So ultimately the theory exhorts us to remain mindful. Are we acting out of weakness? Out of self-absorption? Or are we acting out of strength and responsiveness? What can we do to ensure that we’re acting from clarity and understanding? What actions will help us maintain the strength and compassion we aspire to? Deep breaths? Reflection? Meditation? Conversations with supportive friends? Conversations with the people we disagree with? Each of us must decide for ourselves how to respond in ways that both empower us and that help us recognize the other.

posted by Dan Simon

2 Response Comments

  • Stephan DoukhopelnikoffDecember 6, 2016 at 6:25 am

    Hi Everybody! Why do I love your post? Why my mind was reacting to the title? Your post, Dan, is full of questions. Just asking all these questions from stillness inside. Taking distance from your own reactions (like you asked in a question), is already a path to peace. The most beautiful thing that I discovered on my path of studying conflict and peace, is that I learned that I don’t even have to find answers. Just being aware and asking those questions as you do in your post, even about yourself, bring positive energy to you. You open your heart and open your mind to bring positive to you. And when you feel you want to act, than you act from the positive and from there you don’t ask to many questions anymore. Why? Because you don’t know the answer to them. Just acting from the positive is ok. Have a great day.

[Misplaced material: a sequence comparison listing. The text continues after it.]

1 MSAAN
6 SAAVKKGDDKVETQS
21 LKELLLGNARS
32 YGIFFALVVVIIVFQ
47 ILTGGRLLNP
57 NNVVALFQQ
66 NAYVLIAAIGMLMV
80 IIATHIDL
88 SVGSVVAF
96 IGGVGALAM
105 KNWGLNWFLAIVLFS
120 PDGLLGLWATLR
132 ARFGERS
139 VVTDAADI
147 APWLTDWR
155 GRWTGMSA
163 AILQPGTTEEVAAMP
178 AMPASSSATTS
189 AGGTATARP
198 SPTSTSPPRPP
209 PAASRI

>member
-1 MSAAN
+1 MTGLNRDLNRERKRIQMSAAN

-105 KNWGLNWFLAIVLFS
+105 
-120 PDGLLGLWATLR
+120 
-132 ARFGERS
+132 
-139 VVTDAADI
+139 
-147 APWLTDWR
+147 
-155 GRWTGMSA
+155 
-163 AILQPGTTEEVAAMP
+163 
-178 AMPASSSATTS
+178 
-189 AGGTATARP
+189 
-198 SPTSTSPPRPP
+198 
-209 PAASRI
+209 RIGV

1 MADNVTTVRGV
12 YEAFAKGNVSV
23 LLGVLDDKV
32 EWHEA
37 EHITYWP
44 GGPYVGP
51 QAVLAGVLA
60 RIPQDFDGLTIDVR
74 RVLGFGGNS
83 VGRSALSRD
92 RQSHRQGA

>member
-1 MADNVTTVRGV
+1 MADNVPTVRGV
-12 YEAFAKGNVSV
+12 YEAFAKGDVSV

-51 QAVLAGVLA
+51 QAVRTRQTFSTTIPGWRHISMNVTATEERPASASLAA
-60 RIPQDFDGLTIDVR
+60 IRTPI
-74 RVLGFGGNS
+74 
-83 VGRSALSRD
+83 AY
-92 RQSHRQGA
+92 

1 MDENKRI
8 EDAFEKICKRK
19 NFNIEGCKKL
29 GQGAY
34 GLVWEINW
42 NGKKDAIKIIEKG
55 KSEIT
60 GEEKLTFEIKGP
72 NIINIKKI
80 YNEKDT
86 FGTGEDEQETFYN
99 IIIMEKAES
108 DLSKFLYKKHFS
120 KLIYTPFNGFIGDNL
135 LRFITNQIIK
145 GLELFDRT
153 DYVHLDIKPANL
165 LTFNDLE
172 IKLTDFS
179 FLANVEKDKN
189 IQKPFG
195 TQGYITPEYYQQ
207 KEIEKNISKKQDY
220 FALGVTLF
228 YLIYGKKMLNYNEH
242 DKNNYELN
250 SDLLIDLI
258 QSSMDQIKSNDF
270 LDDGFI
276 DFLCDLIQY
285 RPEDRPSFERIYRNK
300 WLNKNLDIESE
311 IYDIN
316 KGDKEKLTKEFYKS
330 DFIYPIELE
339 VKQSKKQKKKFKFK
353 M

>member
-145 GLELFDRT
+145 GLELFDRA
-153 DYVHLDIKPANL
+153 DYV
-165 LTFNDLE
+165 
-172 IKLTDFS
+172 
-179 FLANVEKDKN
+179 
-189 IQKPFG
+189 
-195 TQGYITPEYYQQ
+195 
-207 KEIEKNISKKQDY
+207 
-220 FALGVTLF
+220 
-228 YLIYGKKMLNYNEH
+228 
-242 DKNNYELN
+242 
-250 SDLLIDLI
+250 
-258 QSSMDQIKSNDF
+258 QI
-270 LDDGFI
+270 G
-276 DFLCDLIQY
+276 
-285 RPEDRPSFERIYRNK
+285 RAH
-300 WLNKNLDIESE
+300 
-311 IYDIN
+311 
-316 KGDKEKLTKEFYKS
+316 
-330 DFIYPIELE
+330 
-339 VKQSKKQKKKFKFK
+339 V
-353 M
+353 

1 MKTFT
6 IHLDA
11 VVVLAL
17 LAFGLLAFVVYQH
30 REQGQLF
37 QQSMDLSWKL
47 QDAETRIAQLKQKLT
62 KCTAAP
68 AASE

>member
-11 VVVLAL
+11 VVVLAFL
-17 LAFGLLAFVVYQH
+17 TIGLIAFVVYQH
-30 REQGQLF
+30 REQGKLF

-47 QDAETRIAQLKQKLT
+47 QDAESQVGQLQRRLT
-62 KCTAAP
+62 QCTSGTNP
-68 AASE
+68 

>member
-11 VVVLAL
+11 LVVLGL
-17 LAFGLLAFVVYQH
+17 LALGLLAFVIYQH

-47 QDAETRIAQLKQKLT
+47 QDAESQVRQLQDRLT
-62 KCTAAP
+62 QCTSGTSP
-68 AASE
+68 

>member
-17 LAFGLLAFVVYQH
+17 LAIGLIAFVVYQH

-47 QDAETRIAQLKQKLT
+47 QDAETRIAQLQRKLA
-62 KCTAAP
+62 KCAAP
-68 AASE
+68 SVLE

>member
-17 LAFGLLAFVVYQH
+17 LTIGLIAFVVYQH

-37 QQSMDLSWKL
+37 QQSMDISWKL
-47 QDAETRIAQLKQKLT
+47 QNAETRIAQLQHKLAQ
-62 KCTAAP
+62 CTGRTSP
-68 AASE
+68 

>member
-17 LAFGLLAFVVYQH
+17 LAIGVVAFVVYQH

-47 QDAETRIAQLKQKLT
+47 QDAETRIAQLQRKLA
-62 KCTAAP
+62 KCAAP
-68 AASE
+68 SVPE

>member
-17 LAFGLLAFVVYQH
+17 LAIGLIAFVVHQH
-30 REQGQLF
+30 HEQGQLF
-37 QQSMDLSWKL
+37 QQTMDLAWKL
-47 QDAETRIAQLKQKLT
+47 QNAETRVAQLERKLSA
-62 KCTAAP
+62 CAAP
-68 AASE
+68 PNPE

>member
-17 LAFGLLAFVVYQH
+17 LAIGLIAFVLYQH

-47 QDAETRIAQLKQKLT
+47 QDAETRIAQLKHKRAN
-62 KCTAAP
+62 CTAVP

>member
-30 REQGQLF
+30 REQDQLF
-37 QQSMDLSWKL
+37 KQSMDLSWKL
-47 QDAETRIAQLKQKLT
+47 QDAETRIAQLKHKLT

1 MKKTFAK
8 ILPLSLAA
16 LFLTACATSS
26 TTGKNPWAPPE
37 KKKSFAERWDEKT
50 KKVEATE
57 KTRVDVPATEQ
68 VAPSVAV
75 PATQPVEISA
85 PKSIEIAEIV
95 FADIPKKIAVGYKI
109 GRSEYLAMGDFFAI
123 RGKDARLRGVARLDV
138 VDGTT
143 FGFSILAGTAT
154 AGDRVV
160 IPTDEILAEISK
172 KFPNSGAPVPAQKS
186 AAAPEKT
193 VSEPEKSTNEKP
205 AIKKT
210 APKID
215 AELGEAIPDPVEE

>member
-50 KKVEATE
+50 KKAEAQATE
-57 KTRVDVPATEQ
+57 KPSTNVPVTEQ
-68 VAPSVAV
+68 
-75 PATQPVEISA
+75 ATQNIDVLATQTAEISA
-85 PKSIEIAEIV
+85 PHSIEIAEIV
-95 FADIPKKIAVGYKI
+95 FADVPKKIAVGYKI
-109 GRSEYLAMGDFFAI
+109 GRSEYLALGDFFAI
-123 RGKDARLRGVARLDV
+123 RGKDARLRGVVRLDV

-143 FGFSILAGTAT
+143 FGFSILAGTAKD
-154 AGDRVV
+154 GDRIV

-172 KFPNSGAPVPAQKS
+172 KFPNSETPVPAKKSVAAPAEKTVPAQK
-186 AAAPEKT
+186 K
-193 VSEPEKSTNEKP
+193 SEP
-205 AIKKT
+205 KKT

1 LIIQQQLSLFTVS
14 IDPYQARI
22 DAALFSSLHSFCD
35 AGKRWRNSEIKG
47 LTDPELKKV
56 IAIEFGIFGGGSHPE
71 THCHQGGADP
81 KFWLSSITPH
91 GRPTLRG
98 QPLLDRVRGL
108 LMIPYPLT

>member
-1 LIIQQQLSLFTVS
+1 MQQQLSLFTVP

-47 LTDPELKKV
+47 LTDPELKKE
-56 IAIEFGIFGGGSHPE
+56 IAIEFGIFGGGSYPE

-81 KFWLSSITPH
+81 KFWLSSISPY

• Jeff ShepardsonDecember 14, 2016 at 8:28 pm

    There are no prescriptions for how to act, what to do, I certainly agree, Dan. What has been illuminating for me in reading this blog post, is how a relational worldview (on which transformative mediation builds its premises) helps me evaluate the character of my action or inaction; whichever I choose to engage. On a confessional note, up to this point, I’ve opted to stay fairly quiet, with-holding comment and certainly not taking any action regarding the outcome of the election (both departures from my usual M.O.). However, I realize that my inaction is not coming from a desire to respect and hold open the opportunity for the president elect to prove himself or some other magnanimous reason; it is rather coming from a place of fatigue and hopelessness; not a particularly empowered place to live. So what? So, I’m not content with that. I’m also not content sourcing my engagement in anger, judgment, or a diminishing of the other (and wow, is that easy for me to do). In short what I am looking for is a middle way that embraces engagement that grows out of both internal empowerment and external openness. For me empowerment looks like it needs to find a source / reason for engagement that is edifying and generative. For me responsiveness is about refusing to diminish or flatten people with whom I disagree. And now for my dismount, via this very powerful metaphor…. The relational components of empowerment and recognition are my two bumpers in this great game of bumpter-bowl that will keep my bowling ball of action and/or inaction on target towards some reasonable hope of impact.

    Did I stick it?!

    ( Don’t ask me where that metaphor came from; but I liked it! )